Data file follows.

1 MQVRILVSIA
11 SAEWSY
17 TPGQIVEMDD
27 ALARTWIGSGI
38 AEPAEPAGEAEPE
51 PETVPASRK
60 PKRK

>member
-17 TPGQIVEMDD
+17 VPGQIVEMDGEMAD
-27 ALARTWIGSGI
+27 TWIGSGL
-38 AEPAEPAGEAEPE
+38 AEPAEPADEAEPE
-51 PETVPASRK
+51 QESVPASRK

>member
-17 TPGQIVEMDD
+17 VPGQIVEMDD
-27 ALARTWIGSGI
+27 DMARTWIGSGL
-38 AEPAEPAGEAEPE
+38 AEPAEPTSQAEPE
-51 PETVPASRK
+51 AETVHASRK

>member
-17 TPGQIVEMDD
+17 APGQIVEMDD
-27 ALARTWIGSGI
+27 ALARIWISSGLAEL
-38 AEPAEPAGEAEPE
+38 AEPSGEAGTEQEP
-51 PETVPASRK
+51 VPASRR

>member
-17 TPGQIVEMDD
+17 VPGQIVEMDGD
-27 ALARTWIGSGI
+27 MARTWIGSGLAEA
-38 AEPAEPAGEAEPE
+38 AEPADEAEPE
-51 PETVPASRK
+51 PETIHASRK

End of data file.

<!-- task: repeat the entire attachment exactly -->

1 MQVRILVSIA
11 SAEWSY
17 TPGQIVEMDD
27 ALARTWIGSGI
38 AEPAEPAGEAEPE
51 PETVPASRK
60 PKRK

>member
-17 TPGQIVEMDD
+17 VPGQIVEMDGEMAD
-27 ALARTWIGSGI
+27 TWIGSGL
-38 AEPAEPAGEAEPE
+38 AEPAEPADEAEPE
-51 PETVPASRK
+51 QESVPASRK

>member
-17 TPGQIVEMDD
+17 VPGQIVEMDD
-27 ALARTWIGSGI
+27 DMARTWIGSGL
-38 AEPAEPAGEAEPE
+38 AEPAEPTSQAEPE
-51 PETVPASRK
+51 AETVHASRK

>member
-17 TPGQIVEMDD
+17 APGQIVEMDD
-27 ALARTWIGSGI
+27 ALARIWISSGLAEL
-38 AEPAEPAGEAEPE
+38 AEPSGEAGTEQEP
-51 PETVPASRK
+51 VPASRR

>member
-17 TPGQIVEMDD
+17 VPGQIVEMDGD
-27 ALARTWIGSGI
+27 MARTWIGSGLAEA
-38 AEPAEPAGEAEPE
+38 AEPADEAEPE
-51 PETVPASRK
+51 PETIHASRK